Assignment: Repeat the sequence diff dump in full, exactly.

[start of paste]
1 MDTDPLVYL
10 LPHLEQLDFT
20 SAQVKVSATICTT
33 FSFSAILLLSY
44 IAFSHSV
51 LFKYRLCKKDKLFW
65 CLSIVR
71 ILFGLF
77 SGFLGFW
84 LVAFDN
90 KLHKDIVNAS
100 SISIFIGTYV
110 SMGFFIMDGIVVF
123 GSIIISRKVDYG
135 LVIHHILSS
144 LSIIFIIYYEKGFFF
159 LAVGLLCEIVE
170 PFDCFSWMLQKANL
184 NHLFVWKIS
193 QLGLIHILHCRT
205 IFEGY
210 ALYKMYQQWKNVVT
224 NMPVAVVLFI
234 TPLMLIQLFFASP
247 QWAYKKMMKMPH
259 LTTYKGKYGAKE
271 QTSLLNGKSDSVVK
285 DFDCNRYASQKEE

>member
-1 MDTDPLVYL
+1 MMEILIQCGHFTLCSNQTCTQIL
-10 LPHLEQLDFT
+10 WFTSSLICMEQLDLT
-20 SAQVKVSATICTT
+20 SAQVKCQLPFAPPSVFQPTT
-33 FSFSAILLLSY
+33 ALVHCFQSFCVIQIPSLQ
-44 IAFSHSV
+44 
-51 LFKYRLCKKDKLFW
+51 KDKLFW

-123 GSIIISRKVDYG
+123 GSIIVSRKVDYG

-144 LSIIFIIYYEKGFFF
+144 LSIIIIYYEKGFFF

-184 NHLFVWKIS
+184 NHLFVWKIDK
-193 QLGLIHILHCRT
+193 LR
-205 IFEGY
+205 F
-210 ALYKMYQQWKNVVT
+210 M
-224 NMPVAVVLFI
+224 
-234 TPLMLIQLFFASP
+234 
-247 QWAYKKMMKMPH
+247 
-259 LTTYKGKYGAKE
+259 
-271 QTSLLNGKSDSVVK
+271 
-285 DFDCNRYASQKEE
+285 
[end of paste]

1 MDTDPLVYL
10 LPHLEQLDFT
20 SAQVKVSATICTT
33 FSFSAILLLSY
44 IAFSHSV
51 LFKYRLCKKDKLFW
65 CLSIVR
71 ILFGLF
77 SGFLGFW
84 LVAFDN
90 KLHKDIVNAS
100 SISIFIGTYV
110 SMGFFIMDGIVVF
123 GSIIISRKVDYG
135 LVIHHILSS
144 LSIIFIIYYEKGFFF
159 LAVGLLCEIVE
170 PFDCFSWMLQKANL
184 NHLFVWKIS
193 QLGLIHILHCRT
205 IFEGY
210 ALYKMYQQWKNVVT
224 NMPVAVVLFI
234 TPLMLIQLFFASP
247 QWAYKKMMKMPH
259 LTTYKGKYGAKE
271 QTSLLNGKSDSVVK
285 DFDCNRYASQKEE

>member
-1 MDTDPLVYL
+1 MMEILIQCGHFTLCSNQTCTQIL
-10 LPHLEQLDFT
+10 WFTSSLICMEQLDLT
-20 SAQVKVSATICTT
+20 SAQVKCQLPFAPPSVFQPTT
-33 FSFSAILLLSY
+33 ALVHCFQSFCVIQIPSLQ
-44 IAFSHSV
+44 
-51 LFKYRLCKKDKLFW
+51 KDKLFW

-123 GSIIISRKVDYG
+123 GSIIVSRKVDYG

-144 LSIIFIIYYEKGFFF
+144 LSIIIIYYEKGFFF

-184 NHLFVWKIS
+184 NHLFVWKIDK
-193 QLGLIHILHCRT
+193 LR
-205 IFEGY
+205 F
-210 ALYKMYQQWKNVVT
+210 M
-224 NMPVAVVLFI
+224 
-234 TPLMLIQLFFASP
+234 
-247 QWAYKKMMKMPH
+247 
-259 LTTYKGKYGAKE
+259 
-271 QTSLLNGKSDSVVK
+271 
-285 DFDCNRYASQKEE
+285 